By mid-afternoon, when Andrew Walters called from a jet winging south to demand answers about his missing daughter, McBride realized he faced a worst-case scenario. Less than one percent of children abducted were taken by people outside of their own families. Most child abductions were custody matters, mothers or fathers unhappy with court arrangements taking matters into their own hands.  

But there was no custody battle in the Walters case. From all accounts, Andrew Walters had no complaints about the custody arrangement with his ex-wife. Over the phone, at least, he seemed genuinely shocked to hear his ex-wife had been murdered.  

When he learned Abby was missing, shock turned to panic.

"Did you check her school?" he asked McBride, his voice tight with alarm.

"Yes." The memory of Lily Browning's pale face and wild honey eyes filled McBride's mind, piquing his curiosity--and suspicion--all over again.  

"Is there any reason to think Abby might . . .?" Andrew Walters couldn't finish the question.
"It's too early to think that way."

"Are you sure Abby was with Debra?"

"As sure as we can be." When they'd found Debra Walters dead on the side of Old Cumberland Road, a clear plastic backpack with her daughter Abby's class work folder and a couple of primary readers had been lying next to her. Furthermore, neighbors remembered seeing Abby in the car with Debra that morning when she left the house.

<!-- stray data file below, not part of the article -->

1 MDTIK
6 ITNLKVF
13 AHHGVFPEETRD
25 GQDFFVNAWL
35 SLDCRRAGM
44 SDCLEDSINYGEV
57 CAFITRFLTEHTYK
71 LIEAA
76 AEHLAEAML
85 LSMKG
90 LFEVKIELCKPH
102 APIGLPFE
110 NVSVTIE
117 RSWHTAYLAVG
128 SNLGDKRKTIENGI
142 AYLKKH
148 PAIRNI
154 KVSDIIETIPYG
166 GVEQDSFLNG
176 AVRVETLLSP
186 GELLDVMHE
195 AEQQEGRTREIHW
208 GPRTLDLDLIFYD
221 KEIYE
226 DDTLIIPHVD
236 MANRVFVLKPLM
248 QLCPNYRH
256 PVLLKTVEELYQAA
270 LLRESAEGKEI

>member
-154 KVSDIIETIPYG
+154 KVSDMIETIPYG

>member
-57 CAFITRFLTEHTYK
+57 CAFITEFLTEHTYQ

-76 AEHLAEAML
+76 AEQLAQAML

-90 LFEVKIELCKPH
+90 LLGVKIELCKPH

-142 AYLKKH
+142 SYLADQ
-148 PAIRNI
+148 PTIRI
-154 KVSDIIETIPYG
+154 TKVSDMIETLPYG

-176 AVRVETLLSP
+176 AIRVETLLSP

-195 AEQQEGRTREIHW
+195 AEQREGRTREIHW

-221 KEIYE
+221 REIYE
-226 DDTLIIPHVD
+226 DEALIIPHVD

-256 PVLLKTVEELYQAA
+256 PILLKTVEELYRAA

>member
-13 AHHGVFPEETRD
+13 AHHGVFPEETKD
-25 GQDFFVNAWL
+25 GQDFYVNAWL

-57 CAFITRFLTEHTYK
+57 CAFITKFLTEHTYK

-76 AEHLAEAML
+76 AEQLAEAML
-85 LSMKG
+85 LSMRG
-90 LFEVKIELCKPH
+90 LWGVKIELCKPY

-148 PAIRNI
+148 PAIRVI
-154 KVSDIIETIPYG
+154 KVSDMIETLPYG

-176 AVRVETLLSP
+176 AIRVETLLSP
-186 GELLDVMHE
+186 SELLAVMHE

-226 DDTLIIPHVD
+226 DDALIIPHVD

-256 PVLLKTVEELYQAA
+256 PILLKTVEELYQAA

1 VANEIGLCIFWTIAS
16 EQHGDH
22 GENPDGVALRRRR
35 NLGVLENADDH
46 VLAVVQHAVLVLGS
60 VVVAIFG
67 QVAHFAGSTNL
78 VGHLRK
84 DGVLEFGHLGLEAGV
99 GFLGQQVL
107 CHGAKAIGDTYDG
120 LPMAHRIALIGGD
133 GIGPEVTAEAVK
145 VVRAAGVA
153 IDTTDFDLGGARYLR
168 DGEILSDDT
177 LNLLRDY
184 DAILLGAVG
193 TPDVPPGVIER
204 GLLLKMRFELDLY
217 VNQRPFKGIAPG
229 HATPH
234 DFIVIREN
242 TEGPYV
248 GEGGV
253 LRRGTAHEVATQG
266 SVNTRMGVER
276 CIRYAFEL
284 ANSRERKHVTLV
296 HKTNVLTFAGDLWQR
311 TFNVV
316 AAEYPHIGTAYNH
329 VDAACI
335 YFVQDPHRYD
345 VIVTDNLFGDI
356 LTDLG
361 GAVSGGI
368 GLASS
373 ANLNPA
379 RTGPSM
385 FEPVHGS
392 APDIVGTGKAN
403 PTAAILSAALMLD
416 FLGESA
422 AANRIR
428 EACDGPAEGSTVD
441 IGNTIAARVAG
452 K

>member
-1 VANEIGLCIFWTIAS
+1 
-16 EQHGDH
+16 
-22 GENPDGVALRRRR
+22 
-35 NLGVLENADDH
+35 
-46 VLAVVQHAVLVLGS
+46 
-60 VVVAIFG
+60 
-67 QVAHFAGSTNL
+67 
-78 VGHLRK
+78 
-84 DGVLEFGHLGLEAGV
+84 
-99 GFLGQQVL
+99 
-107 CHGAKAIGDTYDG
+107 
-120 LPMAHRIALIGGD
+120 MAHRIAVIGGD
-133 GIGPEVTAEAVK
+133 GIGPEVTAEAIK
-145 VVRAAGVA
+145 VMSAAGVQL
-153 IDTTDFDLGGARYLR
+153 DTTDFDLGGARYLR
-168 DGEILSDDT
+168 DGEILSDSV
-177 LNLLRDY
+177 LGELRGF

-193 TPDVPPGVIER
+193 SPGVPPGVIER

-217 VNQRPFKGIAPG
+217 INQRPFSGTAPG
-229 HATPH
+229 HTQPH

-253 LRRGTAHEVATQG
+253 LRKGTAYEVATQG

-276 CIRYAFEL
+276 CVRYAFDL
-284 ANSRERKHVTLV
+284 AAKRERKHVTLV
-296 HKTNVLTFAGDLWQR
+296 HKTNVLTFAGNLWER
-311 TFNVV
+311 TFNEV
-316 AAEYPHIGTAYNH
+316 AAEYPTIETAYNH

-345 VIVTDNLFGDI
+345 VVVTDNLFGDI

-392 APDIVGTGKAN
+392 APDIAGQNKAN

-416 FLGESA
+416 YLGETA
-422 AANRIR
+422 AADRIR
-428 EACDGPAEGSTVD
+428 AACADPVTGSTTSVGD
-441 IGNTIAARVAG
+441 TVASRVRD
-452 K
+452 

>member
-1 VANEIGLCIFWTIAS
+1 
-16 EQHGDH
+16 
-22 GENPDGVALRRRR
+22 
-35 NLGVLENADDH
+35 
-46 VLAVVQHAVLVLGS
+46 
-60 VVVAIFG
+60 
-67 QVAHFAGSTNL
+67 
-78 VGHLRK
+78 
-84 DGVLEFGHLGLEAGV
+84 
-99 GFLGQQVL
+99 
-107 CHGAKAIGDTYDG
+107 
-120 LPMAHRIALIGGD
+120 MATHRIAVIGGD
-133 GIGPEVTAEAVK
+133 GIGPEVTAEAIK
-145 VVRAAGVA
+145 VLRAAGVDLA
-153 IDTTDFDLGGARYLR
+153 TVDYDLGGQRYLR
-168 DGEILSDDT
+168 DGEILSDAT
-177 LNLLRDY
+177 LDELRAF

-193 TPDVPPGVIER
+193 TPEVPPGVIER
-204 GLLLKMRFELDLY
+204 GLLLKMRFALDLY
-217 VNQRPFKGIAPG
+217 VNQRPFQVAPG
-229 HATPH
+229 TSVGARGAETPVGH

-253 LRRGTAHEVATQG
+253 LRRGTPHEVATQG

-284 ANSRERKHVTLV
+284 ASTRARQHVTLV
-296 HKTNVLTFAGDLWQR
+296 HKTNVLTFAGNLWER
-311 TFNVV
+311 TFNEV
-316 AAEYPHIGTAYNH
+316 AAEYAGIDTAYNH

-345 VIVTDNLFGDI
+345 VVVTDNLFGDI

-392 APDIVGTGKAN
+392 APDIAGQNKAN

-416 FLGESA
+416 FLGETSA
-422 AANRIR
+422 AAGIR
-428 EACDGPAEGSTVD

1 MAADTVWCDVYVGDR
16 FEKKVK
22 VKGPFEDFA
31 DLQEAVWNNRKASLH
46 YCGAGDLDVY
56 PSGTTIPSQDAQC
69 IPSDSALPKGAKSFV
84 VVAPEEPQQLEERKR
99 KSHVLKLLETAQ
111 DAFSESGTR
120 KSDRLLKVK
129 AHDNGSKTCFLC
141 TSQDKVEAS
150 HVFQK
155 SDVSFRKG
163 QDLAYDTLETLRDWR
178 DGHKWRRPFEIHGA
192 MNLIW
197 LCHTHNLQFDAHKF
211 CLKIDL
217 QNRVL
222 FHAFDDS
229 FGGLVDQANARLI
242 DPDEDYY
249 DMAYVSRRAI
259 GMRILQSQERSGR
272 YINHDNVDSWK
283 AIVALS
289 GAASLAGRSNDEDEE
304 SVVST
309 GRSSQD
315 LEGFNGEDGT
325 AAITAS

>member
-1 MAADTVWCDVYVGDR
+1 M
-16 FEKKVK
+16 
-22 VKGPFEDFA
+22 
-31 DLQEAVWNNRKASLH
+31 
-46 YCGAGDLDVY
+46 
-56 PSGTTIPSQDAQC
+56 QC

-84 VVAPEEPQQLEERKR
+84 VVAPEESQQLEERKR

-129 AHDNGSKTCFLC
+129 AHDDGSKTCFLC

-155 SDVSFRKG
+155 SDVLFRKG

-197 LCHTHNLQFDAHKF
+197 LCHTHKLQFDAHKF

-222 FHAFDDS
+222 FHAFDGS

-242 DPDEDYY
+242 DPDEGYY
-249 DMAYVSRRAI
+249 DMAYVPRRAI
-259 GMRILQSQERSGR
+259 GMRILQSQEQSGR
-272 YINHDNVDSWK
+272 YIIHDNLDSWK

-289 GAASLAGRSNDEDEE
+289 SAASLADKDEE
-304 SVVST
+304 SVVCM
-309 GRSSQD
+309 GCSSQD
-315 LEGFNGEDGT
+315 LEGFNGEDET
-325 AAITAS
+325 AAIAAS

Her car, a blue Lexus, was missing.

They'd held out hope Debra had delivered her daughter to school that morning before the carjacking, but McBride's trip to the school had turned up no sign of Abby.  

McBride looked down at his desk blotter, where Abby's photo lay, challenging him. He reached for the bottle of antacid tablets by his pencil holder and popped a couple in his mouth, grimacing at the chalky, fake-orange taste. "We've set up a task force to find your daughter. An Amber Alert has been issued. Her photo will be on every newscast this evening. We've set up a phone monitoring system at the hotel where you usually stay when you're in town, and a policeman will be within easy reach any time of the day or night. If you get a call from anyone about your daughter, we'll be ready."

"You don't have a suspect yet?" Walters sounded appalled.
"Not yet. There's an A.P.B. out on the car, and we've got technicians scouring the crime scene--"

"That could take days! Abby doesn't have days."

McBride passed his hand over his face, wishing he could assure Walters that his daughter would be found, safe and unharmed. But she'd been taken by carjackers who'd left her mother dead. McBride didn't want to think why they'd taken her with them instead of killing her when they'd killed her mother.

In the burning pit of McBride's gut, he knew they'd find Abby Walters dead. Today or tomorrow or months down the road, her little body would turn up in a dumpster or an abandoned building or at the bottom of a ditch along the highway.
But he couldn't say that to Andrew Walters.